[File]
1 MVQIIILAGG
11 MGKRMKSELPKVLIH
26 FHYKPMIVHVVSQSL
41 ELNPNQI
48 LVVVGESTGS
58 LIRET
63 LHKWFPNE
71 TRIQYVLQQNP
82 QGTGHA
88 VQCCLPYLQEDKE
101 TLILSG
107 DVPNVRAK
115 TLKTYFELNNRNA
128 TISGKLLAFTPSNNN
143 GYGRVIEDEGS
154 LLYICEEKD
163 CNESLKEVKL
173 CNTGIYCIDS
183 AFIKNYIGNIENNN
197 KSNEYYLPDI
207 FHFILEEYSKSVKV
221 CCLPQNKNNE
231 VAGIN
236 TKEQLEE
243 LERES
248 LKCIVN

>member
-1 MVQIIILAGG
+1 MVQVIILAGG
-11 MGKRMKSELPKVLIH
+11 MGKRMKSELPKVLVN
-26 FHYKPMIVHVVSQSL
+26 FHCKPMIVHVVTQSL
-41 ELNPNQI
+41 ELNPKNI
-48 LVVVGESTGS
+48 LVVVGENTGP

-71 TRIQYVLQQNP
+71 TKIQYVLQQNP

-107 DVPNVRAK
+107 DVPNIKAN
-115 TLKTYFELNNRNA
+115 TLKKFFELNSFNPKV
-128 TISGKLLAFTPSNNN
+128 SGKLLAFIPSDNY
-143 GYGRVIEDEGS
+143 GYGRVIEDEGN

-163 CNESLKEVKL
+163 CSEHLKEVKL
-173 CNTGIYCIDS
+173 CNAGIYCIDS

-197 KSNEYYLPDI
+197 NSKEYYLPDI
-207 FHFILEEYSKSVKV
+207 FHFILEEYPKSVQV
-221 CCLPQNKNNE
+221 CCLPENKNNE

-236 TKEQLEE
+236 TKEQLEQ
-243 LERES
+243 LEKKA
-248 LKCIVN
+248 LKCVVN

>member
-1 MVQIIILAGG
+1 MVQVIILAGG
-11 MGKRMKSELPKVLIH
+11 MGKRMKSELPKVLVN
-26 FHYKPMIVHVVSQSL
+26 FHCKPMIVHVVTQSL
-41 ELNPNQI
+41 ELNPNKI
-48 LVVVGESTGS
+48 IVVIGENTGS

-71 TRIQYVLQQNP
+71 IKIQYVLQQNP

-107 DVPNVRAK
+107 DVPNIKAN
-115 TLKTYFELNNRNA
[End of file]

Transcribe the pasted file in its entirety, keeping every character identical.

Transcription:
1 MVQIIILAGG
11 MGKRMKSELPKVLIH
26 FHYKPMIVHVVSQSL
41 ELNPNQI
48 LVVVGESTGS
58 LIRET
63 LHKWFPNE
71 TRIQYVLQQNP
82 QGTGHA
88 VQCCLPYLQEDKE
101 TLILSG
107 DVPNVRAK
115 TLKTYFELNNRNA
128 TISGKLLAFTPSNNN
143 GYGRVIEDEGS
154 LLYICEEKD
163 CNESLKEVKL
173 CNTGIYCIDS
183 AFIKNYIGNIENNN
197 KSNEYYLPDI
207 FHFILEEYSKSVKV
221 CCLPQNKNNE
231 VAGIN
236 TKEQLEE
243 LERES
248 LKCIVN

>member
-1 MVQIIILAGG
+1 MVQVIILAGG
-11 MGKRMKSELPKVLIH
+11 MGKRMKSELPKVLVN
-26 FHYKPMIVHVVSQSL
+26 FHCKPMIVHVVTQSL
-41 ELNPNQI
+41 ELNPKNI
-48 LVVVGESTGS
+48 LVVVGENTGP

-71 TRIQYVLQQNP
+71 TKIQYVLQQNP

-107 DVPNVRAK
+107 DVPNIKAN
-115 TLKTYFELNNRNA
+115 TLKKFFELNSFNPKV
-128 TISGKLLAFTPSNNN
+128 SGKLLAFIPSDNY
-143 GYGRVIEDEGS
+143 GYGRVIEDEGN

-163 CNESLKEVKL
+163 CSEHLKEVKL
-173 CNTGIYCIDS
+173 CNAGIYCIDS

-197 KSNEYYLPDI
+197 NSKEYYLPDI
-207 FHFILEEYSKSVKV
+207 FHFILEEYPKSVQV
-221 CCLPQNKNNE
+221 CCLPENKNNE

-236 TKEQLEE
+236 TKEQLEQ
-243 LERES
+243 LEKKA
-248 LKCIVN
+248 LKCVVN

>member
-1 MVQIIILAGG
+1 MVQVIILAGG
-11 MGKRMKSELPKVLIH
+11 MGKRMKSELPKVLVN
-26 FHYKPMIVHVVSQSL
+26 FHCKPMIVHVVTQSL
-41 ELNPNQI
+41 ELNPNKI
-48 LVVVGESTGS
+48 IVVIGENTGS

-71 TRIQYVLQQNP
+71 IKIQYVLQQNP

-107 DVPNVRAK
+107 DVPNIKAN
-115 TLKTYFELNNRNA